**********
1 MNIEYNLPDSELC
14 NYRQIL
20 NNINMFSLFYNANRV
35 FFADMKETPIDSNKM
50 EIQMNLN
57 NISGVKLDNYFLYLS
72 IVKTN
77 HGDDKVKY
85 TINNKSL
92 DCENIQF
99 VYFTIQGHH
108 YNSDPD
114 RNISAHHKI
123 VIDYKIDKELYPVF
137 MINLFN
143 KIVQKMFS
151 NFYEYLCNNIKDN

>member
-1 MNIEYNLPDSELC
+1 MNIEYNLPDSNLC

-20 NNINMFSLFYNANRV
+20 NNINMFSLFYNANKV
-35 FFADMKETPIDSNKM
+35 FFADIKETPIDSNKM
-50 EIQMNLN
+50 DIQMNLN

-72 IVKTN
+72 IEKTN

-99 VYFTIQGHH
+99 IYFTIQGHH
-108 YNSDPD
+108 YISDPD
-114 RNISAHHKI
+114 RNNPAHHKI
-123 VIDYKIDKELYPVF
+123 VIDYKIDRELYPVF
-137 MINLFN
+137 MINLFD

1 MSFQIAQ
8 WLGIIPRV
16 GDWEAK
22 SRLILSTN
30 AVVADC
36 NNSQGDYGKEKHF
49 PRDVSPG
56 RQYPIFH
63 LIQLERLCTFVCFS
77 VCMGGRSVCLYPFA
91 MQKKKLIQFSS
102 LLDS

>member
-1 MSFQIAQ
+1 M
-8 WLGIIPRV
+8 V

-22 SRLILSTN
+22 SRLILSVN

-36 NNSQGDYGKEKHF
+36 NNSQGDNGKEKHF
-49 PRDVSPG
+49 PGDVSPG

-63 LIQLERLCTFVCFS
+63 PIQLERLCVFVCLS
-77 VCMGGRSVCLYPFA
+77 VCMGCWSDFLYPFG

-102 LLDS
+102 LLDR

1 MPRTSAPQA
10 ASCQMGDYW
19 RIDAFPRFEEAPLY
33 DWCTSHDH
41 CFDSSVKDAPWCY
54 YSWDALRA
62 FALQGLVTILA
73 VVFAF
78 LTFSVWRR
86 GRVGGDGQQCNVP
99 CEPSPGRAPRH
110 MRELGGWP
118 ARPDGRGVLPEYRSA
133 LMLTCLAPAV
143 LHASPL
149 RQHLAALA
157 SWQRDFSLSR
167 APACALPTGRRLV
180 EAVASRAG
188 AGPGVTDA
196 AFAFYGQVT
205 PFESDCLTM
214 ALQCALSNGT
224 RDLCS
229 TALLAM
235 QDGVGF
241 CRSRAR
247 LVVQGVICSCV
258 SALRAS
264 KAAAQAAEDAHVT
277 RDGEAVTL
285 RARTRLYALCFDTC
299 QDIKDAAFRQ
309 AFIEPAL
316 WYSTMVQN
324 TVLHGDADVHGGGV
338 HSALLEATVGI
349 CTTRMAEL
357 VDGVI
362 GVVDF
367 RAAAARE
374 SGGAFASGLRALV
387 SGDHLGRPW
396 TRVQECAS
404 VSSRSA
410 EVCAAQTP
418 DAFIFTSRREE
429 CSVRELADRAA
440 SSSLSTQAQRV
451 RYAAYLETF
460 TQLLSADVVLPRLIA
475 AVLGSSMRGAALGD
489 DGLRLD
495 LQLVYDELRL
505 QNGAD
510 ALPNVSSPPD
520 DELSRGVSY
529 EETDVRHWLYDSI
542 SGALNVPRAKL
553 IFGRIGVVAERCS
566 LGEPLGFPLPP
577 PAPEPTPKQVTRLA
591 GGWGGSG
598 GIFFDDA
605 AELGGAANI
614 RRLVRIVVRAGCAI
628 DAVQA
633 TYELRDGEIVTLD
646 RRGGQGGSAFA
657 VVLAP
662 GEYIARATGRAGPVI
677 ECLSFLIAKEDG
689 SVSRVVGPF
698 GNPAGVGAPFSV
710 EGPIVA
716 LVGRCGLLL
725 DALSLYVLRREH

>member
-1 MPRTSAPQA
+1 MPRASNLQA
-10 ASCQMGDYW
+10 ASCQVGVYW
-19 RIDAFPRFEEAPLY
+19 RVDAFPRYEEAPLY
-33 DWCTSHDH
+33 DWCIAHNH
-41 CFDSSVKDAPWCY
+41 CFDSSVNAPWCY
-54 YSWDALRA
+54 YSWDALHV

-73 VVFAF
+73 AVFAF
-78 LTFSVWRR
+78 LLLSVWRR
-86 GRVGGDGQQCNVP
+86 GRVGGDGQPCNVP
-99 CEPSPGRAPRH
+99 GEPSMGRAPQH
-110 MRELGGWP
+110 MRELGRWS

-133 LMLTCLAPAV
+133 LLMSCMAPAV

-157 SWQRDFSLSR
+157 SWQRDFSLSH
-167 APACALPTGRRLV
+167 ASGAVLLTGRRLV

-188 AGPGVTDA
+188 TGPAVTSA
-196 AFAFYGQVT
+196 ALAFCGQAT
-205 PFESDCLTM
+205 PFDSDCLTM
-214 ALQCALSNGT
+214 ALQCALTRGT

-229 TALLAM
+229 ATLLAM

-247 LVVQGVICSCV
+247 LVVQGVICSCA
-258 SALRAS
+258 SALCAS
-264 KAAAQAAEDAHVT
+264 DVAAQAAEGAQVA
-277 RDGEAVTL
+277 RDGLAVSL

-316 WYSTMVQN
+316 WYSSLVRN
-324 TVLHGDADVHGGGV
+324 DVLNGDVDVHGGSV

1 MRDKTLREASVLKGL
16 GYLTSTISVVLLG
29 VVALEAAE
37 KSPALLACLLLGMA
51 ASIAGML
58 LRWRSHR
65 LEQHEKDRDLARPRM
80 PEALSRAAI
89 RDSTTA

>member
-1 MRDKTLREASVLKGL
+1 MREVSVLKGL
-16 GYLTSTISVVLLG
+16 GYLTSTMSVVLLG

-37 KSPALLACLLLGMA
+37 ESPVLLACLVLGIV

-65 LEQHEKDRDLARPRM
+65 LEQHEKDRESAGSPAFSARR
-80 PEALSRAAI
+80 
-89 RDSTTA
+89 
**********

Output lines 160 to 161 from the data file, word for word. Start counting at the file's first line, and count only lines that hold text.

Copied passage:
-78 LTFSVWRR
+78 LLLSVWRR